Russia hardens its Western borders
© 2017 FrontLine Defence (Vol 14, No 3)

Amid the ever-growing military presence of NATO in Eastern Europe, Russia is strengthening its military capabilities at Western borders, according to recent statements from the country’s General Staff.

The Russian Ministry of Defence has recently begun formation of a new division along the border with Belarus. In accordance with the plans recently announced by Russia’s Defence Minister, Sergey Shoigu, at least two divisions will deploy on the Western borders of the country by the end of 2017.

The new divisions will be deployed in the Western Military District of Russia, which borders with Ukraine, Belarus, the Baltic States and Finland. The latter has recently announced plans to join NATO, which sparked concern from the Russian government and may have sped up planned implementation for strengthening its Western borders.

According to Colonel-General Oleg Salyukov, Chief of Russian Land Forces, the formation of new divisions is one measure being taken by the Ministry of Defence in response to the increased intensity of military exercises by NATO states close to Russian borders. Numerous exercises have been observed close to the Russian border in recent years.

According to Stephen F. Cohen, professor emeritus of Russian studies, history, and politics at New York University and Princeton University, such a large concentration of troops at the Russian border has not been observed since the time of the invasion to the USSR of Nazi Germany in 1941.

The situation is aggravated by the deployment of the NATO strategic bombers, capable of carrying B61 nuclear bombs, at the military airbases Zokniai and Emery near the Lithuanian Siauliai and the Estonian Tallinn respectively.

Russia, of course, is concerned over operation of the U.S. Aegis missile defense system, which is equipped with the SM-3 counter missiles. Aegis missiles were deployed in the Romanian town of Deviselu. This defence system is capable of launching "Tomahawk" long-range cruise missiles, including those with nuclear warheads.

The same system is expected to be deployed in Poland soon.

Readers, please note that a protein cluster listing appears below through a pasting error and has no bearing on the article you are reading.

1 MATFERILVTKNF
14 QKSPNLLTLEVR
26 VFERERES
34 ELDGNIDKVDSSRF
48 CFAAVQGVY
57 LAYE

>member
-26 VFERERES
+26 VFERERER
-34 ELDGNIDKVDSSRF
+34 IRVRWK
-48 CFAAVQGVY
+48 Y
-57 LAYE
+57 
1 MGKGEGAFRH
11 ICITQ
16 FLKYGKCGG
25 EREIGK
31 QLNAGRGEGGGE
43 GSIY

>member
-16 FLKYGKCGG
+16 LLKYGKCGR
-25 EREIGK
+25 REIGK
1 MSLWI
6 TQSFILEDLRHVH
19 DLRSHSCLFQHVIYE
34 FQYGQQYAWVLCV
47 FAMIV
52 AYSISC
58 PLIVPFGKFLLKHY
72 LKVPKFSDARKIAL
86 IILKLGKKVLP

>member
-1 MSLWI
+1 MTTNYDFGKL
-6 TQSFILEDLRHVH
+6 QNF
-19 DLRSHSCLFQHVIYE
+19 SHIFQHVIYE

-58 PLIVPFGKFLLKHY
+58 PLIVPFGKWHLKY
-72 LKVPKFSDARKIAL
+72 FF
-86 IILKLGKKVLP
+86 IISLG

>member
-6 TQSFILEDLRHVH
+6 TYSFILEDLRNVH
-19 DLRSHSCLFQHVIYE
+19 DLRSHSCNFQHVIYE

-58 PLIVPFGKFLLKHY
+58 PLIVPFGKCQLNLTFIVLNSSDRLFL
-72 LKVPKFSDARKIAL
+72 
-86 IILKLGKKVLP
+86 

Sukhoi Su-34 fighter/bomber

At the heart of a planned strengthening of Russia’s Western military grouping is the revival of the 1st Tank Army. This Soviet armoured formation fought as part of the Red Army on the Eastern Front during World War II, and will receive the most combat effective units of the region – the Kantemirovskaya and Taman Divisions in particular.

During the Soviet times, tank armies were part of military grouping of the Soviet military Forces in Germany, and were mostly designed to combat possible NATO aggression. The reunification of Germany and the collapse of the Soviet Union resulted in the withdrawal of Soviet military units out of Germany. In fact, tank armies were almost discontinued in 1998, which makes this re-establishment of the tank army such a remarkable change.

In the meantime, according to some analysts of the Russian Ministry of Defence, the formation of this new tank army on the Russian Western borders will be contrary to the ongoing Russian military reform, which involves the transition of the country’s military forces to a three-tier command structure: a military district / operational command / brigade. In its original version, the reform also involved a reduction in the number of tanks and some types of combat equipment, however, with the departure of former Defence Minister Anatoly Serdyukov and deteriorating relations between Russia and NATO, these plans were reversed.